One of the first essentials that India has to envision is energy security. Much has been written on our oil dependency. This article focusses on a less discussed, but important segment of the energy mix, viz., natural gas. India's endowment of hydrocarbon resources is meagre in relation to its projected demand. Of the three main sources — oil, gas and coal — India is deficient in the first two; more so in gas than in oil. For environmental and ecological reasons, coal must yield place to gas wherever feasible and in some cases even oil should yield to gas. India's current production and consumption of gas are matched at 26 billion cubic metres (bcm) per year. However, India's potential gas demand, if supplies are available, could be significantly more. Thus gas consumption in India is now constrained by gas availability. By 2010, the country could consume as much as bcm per year. But, gas production is unlikely to be more than 30 bcm per year, whether from the Bombay High or the Northeast sector. Prospecting in the Gulf of Cambay and the Krishna-Godavari basin has not yet shown up enough flares of hope. We are therefore bound to face a shortage of gas to meet our rapidly rising urban, industrial and transport needs. With the conversion of vehicles from diesel to Compressed Natural Gas (CNG)-powered motion, the problem will become more acute. One can imagine the scenario of a run on cooking gas (LPG) and the consequent civil unrest.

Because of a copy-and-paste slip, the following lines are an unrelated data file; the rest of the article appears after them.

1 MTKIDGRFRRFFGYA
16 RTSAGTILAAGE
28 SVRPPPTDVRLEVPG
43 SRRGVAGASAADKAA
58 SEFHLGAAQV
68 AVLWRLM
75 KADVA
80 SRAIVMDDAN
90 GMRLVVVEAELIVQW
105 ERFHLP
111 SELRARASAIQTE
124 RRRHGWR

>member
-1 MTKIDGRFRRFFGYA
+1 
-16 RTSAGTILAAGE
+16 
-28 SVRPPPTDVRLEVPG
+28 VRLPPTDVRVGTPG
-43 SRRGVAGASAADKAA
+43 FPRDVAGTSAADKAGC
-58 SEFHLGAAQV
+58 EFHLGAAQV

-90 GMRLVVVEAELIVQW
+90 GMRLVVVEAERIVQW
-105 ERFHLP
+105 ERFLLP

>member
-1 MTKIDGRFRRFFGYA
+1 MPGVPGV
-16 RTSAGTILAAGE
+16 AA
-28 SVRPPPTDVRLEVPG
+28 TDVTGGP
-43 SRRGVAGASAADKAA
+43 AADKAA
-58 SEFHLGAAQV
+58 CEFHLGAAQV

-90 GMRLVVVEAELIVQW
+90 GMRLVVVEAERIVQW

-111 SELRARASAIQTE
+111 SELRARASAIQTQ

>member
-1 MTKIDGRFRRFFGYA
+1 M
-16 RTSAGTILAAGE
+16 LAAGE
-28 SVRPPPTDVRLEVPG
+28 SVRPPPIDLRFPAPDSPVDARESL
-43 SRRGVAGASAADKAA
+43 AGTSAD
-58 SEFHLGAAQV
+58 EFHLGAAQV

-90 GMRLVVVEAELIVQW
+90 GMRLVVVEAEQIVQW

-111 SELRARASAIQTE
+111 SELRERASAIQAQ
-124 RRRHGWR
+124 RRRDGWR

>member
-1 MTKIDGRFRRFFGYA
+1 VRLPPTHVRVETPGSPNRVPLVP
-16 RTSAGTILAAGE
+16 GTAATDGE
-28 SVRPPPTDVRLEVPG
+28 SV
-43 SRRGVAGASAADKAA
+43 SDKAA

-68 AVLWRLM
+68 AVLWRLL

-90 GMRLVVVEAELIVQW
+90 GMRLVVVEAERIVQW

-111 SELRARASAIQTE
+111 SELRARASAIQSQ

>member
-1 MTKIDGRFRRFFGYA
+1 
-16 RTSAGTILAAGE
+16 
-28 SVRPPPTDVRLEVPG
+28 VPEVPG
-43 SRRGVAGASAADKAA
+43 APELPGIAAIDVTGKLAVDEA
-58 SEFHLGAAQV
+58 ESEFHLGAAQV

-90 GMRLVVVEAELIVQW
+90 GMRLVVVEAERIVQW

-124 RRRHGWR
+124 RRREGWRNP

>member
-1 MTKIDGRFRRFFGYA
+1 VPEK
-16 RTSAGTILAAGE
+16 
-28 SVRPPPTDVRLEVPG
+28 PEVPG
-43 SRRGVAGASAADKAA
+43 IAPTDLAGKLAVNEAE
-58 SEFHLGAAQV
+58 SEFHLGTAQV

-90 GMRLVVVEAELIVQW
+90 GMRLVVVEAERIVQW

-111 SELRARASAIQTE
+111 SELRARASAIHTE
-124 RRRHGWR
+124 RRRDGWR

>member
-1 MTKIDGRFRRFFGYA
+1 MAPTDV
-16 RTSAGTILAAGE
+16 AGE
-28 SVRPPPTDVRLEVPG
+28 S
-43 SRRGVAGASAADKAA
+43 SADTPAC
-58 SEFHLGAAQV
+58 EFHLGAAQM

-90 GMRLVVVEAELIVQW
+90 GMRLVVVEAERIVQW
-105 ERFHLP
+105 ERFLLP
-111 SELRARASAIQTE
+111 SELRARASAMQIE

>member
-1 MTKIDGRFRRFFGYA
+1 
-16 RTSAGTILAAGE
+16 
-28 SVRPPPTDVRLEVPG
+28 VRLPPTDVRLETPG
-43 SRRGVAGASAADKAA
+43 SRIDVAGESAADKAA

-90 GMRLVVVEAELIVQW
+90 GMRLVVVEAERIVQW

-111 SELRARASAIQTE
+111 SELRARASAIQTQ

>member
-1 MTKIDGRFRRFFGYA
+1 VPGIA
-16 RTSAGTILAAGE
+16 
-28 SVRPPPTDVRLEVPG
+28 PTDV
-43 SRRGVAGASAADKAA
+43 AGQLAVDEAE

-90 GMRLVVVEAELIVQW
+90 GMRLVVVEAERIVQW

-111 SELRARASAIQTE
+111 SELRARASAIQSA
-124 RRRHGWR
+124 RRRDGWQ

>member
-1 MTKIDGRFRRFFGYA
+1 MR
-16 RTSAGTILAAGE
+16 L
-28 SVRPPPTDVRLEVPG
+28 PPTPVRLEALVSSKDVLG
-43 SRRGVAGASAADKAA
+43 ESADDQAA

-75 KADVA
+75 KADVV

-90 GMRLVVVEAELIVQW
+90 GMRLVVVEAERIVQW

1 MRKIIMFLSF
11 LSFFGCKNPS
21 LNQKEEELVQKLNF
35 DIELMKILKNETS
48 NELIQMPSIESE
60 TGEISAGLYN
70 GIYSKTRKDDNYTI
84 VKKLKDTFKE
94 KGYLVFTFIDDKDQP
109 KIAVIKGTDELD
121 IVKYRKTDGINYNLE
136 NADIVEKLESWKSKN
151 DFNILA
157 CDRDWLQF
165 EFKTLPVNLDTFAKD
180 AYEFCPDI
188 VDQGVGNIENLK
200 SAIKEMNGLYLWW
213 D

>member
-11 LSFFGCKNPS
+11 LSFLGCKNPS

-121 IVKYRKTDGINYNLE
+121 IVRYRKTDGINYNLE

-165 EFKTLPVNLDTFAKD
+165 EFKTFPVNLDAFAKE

Importing oil is standardised in the form of tankers across the seas. Importing gas is more problematic. India can import gas from Qatar and other Persian Gulf countries, Indonesia and even from relatively distant places such as Nigeria and Australia in the form of Liquefied Natural Gas (LNG). This option involves the costs of liquefying the gas at the supplier's end and re-vaporising it at the Indian end.